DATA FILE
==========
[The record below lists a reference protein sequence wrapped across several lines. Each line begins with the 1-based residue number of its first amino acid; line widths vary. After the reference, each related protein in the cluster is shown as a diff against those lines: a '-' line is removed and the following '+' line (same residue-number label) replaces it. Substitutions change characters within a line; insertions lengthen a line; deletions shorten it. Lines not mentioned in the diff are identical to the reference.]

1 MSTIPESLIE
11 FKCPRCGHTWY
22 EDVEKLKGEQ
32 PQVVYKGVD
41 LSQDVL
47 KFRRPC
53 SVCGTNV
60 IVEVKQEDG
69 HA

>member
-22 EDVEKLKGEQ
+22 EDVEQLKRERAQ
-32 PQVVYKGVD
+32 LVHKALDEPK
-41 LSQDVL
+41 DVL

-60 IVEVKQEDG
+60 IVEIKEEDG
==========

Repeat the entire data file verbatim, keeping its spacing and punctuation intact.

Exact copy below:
[The record below lists a reference protein sequence wrapped across several lines. Each line begins with the 1-based residue number of its first amino acid; line widths vary. After the reference, each related protein in the cluster is shown as a diff against those lines: a '-' line is removed and the following '+' line (same residue-number label) replaces it. Substitutions change characters within a line; insertions lengthen a line; deletions shorten it. Lines not mentioned in the diff are identical to the reference.]

1 MSTIPESLIE
11 FKCPRCGHTWY
22 EDVEKLKGEQ
32 PQVVYKGVD
41 LSQDVL
47 KFRRPC
53 SVCGTNV
60 IVEVKQEDG
69 HA

>member
-22 EDVEKLKGEQ
+22 EDVEQLKRERAQ
-32 PQVVYKGVD
+32 LVHKALDEPK
-41 LSQDVL
+41 DVL

-60 IVEVKQEDG
+60 IVEIKEEDG